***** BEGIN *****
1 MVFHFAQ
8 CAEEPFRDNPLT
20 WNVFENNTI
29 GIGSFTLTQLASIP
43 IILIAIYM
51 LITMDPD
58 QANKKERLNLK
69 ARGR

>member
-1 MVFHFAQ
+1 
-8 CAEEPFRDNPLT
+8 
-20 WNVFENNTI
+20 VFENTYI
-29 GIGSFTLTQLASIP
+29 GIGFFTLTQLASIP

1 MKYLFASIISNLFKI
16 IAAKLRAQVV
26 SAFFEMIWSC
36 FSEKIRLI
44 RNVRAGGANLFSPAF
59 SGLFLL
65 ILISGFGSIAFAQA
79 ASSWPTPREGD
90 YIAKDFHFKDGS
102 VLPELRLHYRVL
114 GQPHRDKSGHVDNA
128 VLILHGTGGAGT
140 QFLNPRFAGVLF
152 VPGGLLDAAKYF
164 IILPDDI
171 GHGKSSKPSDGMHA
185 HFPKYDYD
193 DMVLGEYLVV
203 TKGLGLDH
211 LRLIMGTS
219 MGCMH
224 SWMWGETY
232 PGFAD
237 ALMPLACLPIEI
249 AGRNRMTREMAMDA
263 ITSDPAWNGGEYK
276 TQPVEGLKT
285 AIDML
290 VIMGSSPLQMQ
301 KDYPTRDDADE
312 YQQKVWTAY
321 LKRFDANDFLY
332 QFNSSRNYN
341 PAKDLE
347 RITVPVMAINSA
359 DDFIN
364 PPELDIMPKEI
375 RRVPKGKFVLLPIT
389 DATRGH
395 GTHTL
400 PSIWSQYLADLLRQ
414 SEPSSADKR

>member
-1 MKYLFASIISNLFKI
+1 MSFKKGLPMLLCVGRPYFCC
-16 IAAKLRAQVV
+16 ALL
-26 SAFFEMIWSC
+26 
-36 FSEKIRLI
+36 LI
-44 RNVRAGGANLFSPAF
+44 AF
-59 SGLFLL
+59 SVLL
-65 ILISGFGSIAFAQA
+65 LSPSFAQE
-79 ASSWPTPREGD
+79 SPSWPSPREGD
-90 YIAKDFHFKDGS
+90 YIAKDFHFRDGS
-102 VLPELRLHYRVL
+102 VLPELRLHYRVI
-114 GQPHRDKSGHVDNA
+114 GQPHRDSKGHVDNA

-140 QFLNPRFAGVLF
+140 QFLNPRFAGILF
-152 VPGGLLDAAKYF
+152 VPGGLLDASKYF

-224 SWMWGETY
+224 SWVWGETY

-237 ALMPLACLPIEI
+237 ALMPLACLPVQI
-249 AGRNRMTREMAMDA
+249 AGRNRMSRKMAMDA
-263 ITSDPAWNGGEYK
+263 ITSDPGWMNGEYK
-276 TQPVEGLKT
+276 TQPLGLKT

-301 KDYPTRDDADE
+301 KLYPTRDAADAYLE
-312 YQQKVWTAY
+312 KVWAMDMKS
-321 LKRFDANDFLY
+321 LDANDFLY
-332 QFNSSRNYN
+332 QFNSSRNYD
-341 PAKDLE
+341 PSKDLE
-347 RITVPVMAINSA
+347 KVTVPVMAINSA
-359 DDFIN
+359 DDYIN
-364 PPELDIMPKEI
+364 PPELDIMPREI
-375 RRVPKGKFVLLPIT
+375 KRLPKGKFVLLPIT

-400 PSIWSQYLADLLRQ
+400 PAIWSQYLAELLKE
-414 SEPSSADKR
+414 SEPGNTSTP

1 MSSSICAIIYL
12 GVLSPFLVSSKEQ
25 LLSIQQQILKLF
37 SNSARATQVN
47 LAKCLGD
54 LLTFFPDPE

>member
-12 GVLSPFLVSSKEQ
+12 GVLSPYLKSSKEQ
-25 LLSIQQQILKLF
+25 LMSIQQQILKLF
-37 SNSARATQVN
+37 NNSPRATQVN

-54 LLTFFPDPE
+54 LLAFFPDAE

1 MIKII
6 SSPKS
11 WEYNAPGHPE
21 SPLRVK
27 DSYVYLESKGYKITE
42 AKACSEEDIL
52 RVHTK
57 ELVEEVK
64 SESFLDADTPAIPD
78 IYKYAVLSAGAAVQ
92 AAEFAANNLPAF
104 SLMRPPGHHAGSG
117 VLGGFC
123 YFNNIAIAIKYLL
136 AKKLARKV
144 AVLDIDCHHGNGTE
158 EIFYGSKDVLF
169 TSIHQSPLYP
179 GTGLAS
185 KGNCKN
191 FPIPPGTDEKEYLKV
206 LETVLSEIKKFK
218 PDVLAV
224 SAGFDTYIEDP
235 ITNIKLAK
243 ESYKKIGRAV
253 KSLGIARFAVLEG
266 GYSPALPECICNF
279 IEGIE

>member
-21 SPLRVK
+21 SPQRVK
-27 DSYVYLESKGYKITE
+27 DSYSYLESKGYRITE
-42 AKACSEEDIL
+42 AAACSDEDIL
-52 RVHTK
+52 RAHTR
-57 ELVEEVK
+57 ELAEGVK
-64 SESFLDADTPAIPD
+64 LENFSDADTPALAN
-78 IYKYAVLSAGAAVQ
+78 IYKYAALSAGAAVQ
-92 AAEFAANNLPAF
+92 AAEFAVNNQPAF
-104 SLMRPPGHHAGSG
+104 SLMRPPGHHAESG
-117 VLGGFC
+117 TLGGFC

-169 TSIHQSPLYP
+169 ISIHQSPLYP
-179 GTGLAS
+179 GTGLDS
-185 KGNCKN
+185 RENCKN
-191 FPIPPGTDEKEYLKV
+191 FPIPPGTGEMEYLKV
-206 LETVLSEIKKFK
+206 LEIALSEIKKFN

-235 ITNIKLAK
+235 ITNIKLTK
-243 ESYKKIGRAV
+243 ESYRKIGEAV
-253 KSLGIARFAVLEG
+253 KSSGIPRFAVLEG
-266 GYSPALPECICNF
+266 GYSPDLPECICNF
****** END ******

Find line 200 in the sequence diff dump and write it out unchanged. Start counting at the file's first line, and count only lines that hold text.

-266 GYSPALPECICNF